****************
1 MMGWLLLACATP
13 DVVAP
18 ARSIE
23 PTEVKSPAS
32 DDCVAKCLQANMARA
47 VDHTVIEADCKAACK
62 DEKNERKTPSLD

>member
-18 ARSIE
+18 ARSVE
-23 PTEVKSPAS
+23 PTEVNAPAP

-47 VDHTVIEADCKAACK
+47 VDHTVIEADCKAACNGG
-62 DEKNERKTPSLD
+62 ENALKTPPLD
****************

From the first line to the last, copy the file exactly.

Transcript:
1 MMGWLLLACATP
13 DVVAP
18 ARSIE
23 PTEVKSPAS
32 DDCVAKCLQANMARA
47 VDHTVIEADCKAACK
62 DEKNERKTPSLD

>member
-18 ARSIE
+18 ARSVE
-23 PTEVKSPAS
+23 PTEVNAPAP

-47 VDHTVIEADCKAACK
+47 VDHTVIEADCKAACNGG
-62 DEKNERKTPSLD
+62 ENALKTPPLD